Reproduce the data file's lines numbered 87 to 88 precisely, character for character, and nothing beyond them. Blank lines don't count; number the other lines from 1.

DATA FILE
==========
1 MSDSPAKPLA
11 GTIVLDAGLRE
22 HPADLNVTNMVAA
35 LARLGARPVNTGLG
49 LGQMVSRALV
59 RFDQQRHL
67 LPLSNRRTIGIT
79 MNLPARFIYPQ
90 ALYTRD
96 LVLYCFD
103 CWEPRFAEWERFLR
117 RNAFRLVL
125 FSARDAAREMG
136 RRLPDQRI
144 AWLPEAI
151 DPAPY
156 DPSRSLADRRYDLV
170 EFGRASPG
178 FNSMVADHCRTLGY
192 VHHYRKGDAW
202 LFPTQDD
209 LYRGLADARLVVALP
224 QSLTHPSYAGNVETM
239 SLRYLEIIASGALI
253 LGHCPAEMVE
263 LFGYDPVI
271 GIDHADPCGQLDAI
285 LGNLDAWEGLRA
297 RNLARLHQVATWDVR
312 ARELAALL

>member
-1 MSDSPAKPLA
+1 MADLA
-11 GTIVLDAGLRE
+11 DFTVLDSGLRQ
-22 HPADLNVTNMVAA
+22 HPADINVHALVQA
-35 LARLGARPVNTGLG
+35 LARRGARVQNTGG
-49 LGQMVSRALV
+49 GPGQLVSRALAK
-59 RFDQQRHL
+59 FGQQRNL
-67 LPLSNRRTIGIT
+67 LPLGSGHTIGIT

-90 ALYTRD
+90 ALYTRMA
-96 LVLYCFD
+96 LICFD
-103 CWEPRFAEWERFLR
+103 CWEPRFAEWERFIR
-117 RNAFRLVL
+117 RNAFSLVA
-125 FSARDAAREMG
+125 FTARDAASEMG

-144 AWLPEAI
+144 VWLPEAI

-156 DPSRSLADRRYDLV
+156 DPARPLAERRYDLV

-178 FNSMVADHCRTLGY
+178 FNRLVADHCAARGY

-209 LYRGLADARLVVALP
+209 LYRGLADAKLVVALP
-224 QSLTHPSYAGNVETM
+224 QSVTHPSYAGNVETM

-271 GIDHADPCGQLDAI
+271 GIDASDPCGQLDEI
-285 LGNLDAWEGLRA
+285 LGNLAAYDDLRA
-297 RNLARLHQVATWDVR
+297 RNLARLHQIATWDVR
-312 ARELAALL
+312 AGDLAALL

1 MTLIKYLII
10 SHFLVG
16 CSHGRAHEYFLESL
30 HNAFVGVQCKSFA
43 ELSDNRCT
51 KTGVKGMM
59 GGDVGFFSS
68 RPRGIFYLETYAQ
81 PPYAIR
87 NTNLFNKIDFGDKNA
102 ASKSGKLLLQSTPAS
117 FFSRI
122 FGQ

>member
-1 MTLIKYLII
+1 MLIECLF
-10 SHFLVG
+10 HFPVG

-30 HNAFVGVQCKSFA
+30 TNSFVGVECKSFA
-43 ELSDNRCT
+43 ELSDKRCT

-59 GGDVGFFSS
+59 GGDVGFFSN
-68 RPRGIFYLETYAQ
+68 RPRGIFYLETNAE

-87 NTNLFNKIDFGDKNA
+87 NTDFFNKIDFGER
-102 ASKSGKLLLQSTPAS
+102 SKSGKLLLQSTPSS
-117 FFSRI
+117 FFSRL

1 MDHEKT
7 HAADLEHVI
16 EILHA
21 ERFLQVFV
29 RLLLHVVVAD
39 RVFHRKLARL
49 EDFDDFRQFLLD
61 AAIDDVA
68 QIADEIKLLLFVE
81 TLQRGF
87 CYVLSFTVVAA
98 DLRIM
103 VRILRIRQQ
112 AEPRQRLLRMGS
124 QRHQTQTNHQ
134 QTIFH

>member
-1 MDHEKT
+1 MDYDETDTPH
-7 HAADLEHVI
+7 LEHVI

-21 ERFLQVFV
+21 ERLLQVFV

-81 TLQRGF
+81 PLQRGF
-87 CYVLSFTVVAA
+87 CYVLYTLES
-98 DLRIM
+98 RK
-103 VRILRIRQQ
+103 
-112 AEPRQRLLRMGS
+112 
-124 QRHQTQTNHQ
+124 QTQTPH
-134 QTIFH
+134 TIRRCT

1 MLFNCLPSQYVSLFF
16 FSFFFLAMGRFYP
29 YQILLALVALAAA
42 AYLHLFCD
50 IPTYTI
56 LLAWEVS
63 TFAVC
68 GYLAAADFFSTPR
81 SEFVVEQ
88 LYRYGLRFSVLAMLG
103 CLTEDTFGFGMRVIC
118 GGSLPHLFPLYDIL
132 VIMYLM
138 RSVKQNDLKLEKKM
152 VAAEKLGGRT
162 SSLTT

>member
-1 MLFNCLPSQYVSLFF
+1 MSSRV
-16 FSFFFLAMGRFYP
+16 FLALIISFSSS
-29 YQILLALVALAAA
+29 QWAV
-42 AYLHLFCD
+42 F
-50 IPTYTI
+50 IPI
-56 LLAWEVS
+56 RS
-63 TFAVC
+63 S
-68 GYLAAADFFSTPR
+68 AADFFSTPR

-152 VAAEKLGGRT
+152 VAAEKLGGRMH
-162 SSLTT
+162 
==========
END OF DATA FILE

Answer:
>member
-1 MTLIKYLII